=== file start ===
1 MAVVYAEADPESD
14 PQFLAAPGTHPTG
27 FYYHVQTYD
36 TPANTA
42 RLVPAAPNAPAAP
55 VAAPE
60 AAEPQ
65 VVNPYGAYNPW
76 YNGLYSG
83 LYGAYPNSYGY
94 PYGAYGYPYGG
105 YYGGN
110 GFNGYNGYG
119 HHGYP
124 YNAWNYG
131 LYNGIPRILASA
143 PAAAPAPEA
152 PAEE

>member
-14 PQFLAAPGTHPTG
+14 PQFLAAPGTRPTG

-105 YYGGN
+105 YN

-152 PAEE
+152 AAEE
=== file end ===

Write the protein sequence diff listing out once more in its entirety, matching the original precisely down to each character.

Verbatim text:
1 MAVVYAEADPESD
14 PQFLAAPGTHPTG
27 FYYHVQTYD
36 TPANTA
42 RLVPAAPNAPAAP
55 VAAPE
60 AAEPQ
65 VVNPYGAYNPW
76 YNGLYSG
83 LYGAYPNSYGY
94 PYGAYGYPYGG
105 YYGGN
110 GFNGYNGYG
119 HHGYP
124 YNAWNYG
131 LYNGIPRILASA
143 PAAAPAPEA
152 PAEE

>member
-14 PQFLAAPGTHPTG
+14 PQFLAAPGTRPTG

-105 YYGGN
+105 YN

-152 PAEE
+152 AAEE